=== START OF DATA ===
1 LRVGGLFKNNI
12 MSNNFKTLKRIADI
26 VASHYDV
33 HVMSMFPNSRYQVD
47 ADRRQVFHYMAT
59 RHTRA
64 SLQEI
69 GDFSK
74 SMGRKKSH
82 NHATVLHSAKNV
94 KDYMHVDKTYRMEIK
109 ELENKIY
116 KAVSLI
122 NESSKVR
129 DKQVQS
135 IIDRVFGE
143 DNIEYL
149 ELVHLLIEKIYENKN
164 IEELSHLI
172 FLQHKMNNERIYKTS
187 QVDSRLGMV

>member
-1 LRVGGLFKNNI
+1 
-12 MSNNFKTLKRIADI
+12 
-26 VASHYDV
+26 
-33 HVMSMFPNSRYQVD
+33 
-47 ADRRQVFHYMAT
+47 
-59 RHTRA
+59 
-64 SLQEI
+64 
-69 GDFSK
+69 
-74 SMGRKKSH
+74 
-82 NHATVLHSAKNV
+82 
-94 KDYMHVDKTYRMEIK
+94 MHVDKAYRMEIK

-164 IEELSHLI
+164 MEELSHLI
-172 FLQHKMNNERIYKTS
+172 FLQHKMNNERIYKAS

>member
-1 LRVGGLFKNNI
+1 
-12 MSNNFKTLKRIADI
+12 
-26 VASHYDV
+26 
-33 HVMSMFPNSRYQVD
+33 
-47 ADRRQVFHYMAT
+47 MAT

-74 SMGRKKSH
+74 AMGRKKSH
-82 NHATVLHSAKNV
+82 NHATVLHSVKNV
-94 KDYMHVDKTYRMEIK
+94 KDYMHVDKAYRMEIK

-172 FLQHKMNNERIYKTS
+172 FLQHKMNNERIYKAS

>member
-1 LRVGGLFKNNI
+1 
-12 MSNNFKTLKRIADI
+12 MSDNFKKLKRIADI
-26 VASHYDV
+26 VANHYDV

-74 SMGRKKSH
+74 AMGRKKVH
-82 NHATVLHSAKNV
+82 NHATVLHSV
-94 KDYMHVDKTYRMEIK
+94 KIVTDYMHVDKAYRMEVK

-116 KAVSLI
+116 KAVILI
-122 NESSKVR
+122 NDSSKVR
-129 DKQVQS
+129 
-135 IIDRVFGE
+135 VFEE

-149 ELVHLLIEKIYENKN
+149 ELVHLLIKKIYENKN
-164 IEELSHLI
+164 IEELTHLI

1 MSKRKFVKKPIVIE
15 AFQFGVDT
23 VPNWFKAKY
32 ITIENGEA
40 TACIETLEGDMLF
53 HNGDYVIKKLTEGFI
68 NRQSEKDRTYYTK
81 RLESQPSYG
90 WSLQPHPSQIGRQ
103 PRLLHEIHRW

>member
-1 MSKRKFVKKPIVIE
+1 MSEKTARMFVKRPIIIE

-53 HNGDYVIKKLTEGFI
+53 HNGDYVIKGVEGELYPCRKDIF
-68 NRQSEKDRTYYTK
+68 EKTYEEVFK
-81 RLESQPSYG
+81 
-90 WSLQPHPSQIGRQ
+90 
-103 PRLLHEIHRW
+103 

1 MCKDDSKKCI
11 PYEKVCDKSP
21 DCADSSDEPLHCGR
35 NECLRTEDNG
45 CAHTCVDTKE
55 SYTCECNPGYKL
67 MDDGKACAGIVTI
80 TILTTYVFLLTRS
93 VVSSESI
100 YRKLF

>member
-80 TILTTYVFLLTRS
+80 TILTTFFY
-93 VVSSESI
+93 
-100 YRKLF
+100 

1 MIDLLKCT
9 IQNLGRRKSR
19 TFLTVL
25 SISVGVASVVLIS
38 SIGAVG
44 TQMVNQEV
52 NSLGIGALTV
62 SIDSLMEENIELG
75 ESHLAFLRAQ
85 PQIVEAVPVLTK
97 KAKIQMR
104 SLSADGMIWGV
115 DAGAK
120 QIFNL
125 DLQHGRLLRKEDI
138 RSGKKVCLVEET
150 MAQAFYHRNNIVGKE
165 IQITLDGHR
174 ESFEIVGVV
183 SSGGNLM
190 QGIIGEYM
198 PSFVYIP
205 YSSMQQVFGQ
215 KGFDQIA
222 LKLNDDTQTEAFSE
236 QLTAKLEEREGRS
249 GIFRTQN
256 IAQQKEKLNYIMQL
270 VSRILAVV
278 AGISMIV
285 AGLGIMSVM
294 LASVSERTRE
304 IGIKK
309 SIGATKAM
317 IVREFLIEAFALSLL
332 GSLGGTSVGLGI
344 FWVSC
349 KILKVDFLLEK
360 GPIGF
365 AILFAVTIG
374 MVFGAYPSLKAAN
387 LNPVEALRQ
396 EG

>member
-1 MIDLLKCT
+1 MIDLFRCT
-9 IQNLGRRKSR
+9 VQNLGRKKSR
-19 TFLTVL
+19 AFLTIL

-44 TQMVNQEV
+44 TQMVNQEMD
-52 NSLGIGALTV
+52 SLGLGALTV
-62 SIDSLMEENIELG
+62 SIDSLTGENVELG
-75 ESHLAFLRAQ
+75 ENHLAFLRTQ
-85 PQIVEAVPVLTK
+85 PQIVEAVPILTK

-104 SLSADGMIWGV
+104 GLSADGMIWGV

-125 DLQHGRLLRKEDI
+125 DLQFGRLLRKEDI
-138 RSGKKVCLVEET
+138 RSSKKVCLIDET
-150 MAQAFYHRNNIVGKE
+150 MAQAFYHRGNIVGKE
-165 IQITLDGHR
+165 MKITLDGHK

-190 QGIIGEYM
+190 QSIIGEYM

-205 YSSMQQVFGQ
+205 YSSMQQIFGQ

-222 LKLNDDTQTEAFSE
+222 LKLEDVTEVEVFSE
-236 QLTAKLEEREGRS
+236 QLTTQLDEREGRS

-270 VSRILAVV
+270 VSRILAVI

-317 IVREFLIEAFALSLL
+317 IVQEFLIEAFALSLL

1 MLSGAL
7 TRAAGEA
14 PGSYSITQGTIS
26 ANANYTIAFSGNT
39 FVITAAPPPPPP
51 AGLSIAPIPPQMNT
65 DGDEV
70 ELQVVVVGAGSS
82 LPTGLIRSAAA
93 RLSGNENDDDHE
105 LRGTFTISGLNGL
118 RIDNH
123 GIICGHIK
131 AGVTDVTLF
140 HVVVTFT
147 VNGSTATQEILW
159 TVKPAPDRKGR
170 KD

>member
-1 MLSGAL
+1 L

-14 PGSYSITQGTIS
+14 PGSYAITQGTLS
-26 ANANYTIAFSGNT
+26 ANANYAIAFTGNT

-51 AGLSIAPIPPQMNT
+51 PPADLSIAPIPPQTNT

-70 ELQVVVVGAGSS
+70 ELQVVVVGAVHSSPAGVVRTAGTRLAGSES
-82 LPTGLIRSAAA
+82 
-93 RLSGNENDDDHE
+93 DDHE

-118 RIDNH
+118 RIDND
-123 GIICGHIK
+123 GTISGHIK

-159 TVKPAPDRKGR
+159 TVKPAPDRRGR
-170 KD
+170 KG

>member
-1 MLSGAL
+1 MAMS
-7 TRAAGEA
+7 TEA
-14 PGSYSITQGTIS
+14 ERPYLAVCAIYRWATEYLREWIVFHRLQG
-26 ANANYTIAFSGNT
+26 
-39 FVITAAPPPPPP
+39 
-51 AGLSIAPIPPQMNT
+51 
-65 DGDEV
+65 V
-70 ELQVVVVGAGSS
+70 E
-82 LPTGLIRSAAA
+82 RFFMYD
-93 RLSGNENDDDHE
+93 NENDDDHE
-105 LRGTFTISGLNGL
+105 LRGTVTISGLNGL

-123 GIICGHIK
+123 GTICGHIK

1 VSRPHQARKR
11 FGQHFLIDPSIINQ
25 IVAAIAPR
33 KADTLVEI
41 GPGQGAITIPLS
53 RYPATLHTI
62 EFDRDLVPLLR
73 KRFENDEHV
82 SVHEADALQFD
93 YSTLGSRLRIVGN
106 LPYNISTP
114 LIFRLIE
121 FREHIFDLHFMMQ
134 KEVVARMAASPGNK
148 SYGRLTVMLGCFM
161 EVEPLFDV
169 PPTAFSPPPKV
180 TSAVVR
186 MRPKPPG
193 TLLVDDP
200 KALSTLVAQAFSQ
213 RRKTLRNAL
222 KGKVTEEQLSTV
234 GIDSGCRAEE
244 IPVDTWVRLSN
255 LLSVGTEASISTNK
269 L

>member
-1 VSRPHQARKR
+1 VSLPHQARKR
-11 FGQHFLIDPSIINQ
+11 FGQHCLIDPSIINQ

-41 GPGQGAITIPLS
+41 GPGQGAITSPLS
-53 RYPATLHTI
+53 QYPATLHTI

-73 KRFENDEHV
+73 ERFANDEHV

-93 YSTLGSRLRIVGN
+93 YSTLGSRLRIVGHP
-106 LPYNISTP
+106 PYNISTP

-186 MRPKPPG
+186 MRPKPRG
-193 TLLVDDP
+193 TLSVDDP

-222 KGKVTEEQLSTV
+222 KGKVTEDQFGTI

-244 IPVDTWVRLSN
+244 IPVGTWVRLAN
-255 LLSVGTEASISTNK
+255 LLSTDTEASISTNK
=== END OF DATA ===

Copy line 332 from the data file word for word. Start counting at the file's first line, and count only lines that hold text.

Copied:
+255 LLSTDTEASISTNK